You don’t know me and I don’t know you

Image by the brilliant Stuart F Taylor

I want to say something that feels simultaneously extremely obvious yet also a little like heresy: you don’t know me. I don’t know you either, but that feels far easier to say without squirming. My job relies on complete strangers reading and enjoying my work, and although there are many ways for a blogger to do that, the way I do it is by offering you honesty and intimacy. You get to see a little way inside my life, and my head, and if you like that sort of thing you’ll stay. Share my stuff. Maybe follow me on Twitter or support me on Patreon. Maybe message me your sex secrets or send me long emails because you fancied a chat. But the tricky thing here is that no matter how you engage, you don’t know me. And I don’t know you.

Let’s say you’re an average blog reader. You check in a couple of times a month or subscribe for updates when new posts go live, and you read the things that I (and awesome guest bloggers) write here. I love you for that, and I thank you for that, because without you I wouldn’t be able to do this thing that I do. You provide the metrics on the graphs that help me sell advertising to sponsors, and keep my ego floating high enough that I feel its worthwhile churning out another post.

You are also one of well over 100,000 people each month who come to this site. All those people have the exact same intimate access to my thoughts and my life, and many of those people feel – understandably – like they know me too. But this is an extremely unbalanced relationship: I don’t have the same access to your thoughts as you do to mine, so what we have here isn’t a mutual relationship, it’s a performance. I’m an actor on stage and you’re watching a play. So if you leave a comment with ‘playful’ insults in, hoping for banter, please don’t be surprised if I am a little bit hurt in my response. You think you know me, but I don’t know you.

I have seen this happen to other people on Twitter, often, and it makes me cringe. They’ll quote-tweet a celebrity they love and say something dry and sarcastic, then the celeb (or their followers) respond by smacking them down. They do it because… you know… they don’t know you. You might be hurt that they’d think you were trolling rather than making an in-group joke but you are one of hundreds of thousands. And they don’t know you. They just don’t.

These kind of relationships are called parasocial relationships. I have them with some famous folk. Because I follow their work, or enjoy what they put out on Twitter, I feel a kind of friendship with them that I don’t feel with random strangers. If I bumped into Rose Matafeo in a bar, I might instinctively grin at her the way I would a friend, because I adore her work in a very personal way – I feel like she and I are similar, and that she (or her work) ‘gets’ me in a way someone else might not. And yet, I would still never approach Rose Matafeo in a bar and chat to her like we were mates. All together now: she doesn’t know me. And I don’t know her either, not really. My ‘knowing’ her is a mirage – all I really know is what she’s willing to put out in public, layered with a bunch of my own opinions and projections about how well we’d get on.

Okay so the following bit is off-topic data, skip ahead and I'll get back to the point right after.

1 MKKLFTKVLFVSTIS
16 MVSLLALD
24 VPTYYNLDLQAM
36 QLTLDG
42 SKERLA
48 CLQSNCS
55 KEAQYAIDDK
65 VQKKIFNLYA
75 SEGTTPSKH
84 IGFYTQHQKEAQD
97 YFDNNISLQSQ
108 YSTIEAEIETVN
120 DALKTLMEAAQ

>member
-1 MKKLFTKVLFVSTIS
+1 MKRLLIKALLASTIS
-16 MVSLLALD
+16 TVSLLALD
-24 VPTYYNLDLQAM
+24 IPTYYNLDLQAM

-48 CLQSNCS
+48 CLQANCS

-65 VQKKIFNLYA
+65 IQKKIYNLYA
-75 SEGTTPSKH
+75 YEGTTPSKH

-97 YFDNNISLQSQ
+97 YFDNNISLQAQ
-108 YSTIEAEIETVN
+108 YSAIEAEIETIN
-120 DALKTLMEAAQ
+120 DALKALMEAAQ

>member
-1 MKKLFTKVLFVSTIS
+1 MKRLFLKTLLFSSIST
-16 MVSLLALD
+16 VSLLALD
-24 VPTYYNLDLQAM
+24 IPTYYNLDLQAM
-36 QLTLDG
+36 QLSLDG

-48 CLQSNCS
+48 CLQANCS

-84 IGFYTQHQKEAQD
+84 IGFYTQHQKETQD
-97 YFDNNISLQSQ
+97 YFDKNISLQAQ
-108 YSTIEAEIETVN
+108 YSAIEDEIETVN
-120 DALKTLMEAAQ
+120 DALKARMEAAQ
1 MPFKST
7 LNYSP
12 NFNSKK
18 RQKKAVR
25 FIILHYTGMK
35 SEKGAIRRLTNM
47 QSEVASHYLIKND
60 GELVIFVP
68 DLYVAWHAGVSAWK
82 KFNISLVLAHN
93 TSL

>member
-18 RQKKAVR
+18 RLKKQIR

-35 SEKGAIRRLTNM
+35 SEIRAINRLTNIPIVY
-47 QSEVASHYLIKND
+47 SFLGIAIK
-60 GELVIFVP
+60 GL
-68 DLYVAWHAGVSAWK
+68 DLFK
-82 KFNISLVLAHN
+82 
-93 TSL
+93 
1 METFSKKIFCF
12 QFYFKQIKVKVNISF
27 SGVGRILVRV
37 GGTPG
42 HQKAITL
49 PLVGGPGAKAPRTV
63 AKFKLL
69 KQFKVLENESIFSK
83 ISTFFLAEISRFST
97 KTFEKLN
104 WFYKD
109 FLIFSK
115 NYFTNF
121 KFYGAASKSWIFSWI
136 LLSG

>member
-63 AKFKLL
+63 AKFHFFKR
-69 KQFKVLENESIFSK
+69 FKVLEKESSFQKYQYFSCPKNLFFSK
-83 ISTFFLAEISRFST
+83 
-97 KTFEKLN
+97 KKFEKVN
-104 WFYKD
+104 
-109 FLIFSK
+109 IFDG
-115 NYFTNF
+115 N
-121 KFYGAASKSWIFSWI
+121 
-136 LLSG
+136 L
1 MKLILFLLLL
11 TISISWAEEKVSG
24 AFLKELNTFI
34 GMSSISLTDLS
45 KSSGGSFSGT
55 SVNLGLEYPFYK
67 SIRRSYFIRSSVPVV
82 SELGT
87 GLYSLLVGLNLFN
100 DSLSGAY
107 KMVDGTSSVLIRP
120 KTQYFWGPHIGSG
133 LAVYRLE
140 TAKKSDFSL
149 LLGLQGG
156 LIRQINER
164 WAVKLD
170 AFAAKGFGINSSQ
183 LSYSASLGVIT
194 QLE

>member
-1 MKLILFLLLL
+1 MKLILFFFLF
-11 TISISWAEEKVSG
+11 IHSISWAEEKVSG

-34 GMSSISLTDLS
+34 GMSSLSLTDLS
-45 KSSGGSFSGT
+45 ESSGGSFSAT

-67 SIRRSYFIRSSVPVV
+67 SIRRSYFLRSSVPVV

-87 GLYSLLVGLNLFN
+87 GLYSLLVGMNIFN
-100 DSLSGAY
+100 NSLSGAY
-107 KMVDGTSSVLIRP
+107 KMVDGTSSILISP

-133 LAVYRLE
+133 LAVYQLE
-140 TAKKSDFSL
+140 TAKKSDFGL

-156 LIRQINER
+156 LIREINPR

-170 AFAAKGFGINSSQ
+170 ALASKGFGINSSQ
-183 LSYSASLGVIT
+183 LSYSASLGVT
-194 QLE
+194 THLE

More intimate knowledge

There are levels of knowing me, if you follow this blog. People on Patreon get a bit more behind-the-scenes, and they know me a little better than readers ever will. I’m essentially selling a higher level of access to me as a person. Which is extremely fun a lot of the time but it’s not always a comfortable or sensible thing to do. It means that I’m offering people a more intimate relationship with me, in exchange for money. But there are still over 200 people there, and so the kind of intimacy I have can only ever go so far, and it’s still extremely one-sided.

Even on Patreon, where I’ll get to know some people a little better (because they’ve been there for ages or we’ve shared more messages or they’ve joined in loads on a Zoom chat or what have you), there is still a huge knowledge imbalance in our interactions. They know everything I’m willing to say in front of an audience, whereas I know only those snippets that they’ve shared with me privately. Sometimes I actually know even less about Patreons than they think I do: many don’t use the same name as they use on Twitter, or in blog comments, so I’ve often found myself having conversations with people who think I know them from another channel, then I have to do some rapid thinking to work out who they are elsewhere and match the two things together.

While we’re on the subject of Twitter, this happens there too: people make jokey replies to me or intimate suggestions, as if we’re friends, and yet… I don’t know them. I am sometimes spikier than I’d like to be: were I always able to act as my Best Self I’d be more welcoming and gracious. But often if you catch me with a silly joke on a bad day, or at a stressful time, my response is going to be similar to the response I’d give to a man yelling the same thing at me in the street while I was wearing headphones. Because although you might read lots of my tweets, see inside the intimate parts of my life, and fill in the gaps with what you reckon I’m thinking… I still don’t know you. Even if I follow you on Twitter! I follow over 4,600 people, and there’s no way I would or could ever read every single one of their tweets. For the vast majority of people I ‘know’ online, my glimpse into their lives is incomplete, fleeting and shallow.